This article examines several sex manuals from Nicolae Ceauşescu’s Romania for the ideologically-infused sex norms they contain. These manuals constructed a sexual ideal that located pleasure in the marital couple rather than in the individual, defining ‘normal sexuality’ as heterosexual and privileging its collective significance as an act for reproduction over the experience of pleasure by an individual. This collective model of pleasure was key to the construction of the communist subject as a member of a collective rather than as an autonomous individual. While this collective subject had roots in Romanian pre-communist traditions, communist sex experts rejected conventional gender roles according to which women are subordinate to men. Subsequent comparisons with contemporaneous American sex manuals reveal that the Romanian communist discourse on pleasure differed significantly from that of popular American sex advice of the same period.

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Maria Bucur

This article questions the claim that in Romania, the post-1990 period was one of radically greater freedom in religious matters, as well as greater religiosity on the part of the population. Instead, it suggests that continuity be er encapsulates the development of religiosity—religious beliefs and their embodiment in specific practices— among Orthodox Christians in Romania in the twentieth century. It also makes visible important imbalances, gaps, and faulty assumptions about the importance of institutions in the daily religious practices and beliefs of most Orthodox populations in the historiography on Orthodoxy in Romania. Scholars have failed to see continuities and have embraced analytical frameworks that stress change, especially around the communist takeover period (1945–1949) and the fall of communism (1989–1990). Central to re-evaluating this trajectory are two aspects of Orthodoxy in Romania: (1) most believers live in the countryside; and (2) women have remained central to the development and maintenance of religious practices in ways that cannot be accounted for through any institutional analysis of the Orthodox Church, because of its both implicit and explicit misogyny.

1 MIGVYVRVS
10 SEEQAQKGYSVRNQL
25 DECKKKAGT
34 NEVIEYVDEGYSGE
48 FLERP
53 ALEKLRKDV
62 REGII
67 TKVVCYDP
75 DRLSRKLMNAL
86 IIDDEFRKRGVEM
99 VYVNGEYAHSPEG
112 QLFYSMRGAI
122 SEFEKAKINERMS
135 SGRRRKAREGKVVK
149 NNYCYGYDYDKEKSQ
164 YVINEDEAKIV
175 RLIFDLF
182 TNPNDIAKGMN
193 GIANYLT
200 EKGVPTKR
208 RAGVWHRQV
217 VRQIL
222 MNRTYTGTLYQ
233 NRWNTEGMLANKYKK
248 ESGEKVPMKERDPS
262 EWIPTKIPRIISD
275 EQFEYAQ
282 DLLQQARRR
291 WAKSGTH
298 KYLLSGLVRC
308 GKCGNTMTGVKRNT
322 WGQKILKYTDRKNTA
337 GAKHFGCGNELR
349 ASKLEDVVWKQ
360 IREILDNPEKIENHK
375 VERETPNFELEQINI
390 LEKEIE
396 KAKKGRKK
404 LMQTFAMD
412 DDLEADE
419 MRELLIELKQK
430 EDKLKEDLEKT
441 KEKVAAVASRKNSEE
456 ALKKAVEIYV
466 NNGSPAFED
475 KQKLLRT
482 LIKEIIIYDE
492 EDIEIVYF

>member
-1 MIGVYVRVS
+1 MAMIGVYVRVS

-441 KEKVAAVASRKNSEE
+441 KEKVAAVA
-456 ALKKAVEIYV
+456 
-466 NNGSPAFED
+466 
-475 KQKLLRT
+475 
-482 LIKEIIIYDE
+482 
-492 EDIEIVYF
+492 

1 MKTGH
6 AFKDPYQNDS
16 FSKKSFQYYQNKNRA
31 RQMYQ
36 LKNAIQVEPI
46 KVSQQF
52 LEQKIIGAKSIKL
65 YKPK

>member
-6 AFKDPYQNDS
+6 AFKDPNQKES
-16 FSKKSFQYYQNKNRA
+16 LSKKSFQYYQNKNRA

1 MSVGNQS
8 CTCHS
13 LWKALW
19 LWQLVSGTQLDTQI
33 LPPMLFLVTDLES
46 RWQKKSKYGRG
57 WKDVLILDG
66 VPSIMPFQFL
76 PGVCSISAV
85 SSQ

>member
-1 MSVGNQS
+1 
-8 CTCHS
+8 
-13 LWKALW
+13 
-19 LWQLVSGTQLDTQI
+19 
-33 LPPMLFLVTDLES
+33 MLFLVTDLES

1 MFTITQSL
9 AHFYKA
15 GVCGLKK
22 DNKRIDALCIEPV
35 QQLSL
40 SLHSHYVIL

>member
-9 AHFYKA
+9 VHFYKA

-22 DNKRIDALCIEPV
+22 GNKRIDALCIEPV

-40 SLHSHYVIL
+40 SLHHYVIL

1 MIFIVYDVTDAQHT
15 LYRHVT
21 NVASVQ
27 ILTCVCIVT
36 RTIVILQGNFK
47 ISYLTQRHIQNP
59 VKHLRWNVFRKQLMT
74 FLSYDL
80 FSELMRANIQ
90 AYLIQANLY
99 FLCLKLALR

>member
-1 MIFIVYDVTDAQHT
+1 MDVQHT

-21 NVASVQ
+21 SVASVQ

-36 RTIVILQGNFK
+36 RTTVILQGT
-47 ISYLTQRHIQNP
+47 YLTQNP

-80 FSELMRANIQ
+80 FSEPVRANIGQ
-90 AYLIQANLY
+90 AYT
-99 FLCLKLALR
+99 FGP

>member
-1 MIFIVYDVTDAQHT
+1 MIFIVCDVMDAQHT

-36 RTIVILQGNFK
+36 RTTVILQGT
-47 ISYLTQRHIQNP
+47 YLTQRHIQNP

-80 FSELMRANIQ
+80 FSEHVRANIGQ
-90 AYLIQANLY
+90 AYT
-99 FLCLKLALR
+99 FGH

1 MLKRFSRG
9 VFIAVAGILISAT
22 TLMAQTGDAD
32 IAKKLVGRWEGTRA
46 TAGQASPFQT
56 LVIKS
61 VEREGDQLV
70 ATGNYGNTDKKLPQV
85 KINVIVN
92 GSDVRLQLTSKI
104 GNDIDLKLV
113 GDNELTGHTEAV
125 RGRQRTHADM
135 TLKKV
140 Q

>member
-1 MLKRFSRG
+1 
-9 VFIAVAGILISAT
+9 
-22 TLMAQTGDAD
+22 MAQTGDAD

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Between Liberal and Republican Citizenship

Feminism and Nationalism in Romania, 1880-1918

Maria Bucur

This essay explores feminism's relations with nationalism and liberalism by examining specifically how feminists in late-nineteenth-century Romania understood citizenship and how they articulated views about women's empowerment starting from specific assumptions about individual rights and responsibilities in the community (as regulated by the state through citizenship). This perspective enables me to explain the eagerness of many feminist activists to work within the dominant paternalist/patriarchal context not as a paradox, but rather as an outgrowth of locally grounded, powerful contexts that worked together to afford specific choices to women struggling against patriarchy. In the case I discuss below feminists understood women's empowerment in terms of validating and increasing women's civic duties and responsibilities, rather than struggling for individual rights. These arguments built upon a well-established, albeit not clearly articulated, concept of republican citizenship, and reconstructed it most often in the language of nationalism (frequently ethno-nationalism), which had wide currency in Romania in the late nineteenth century.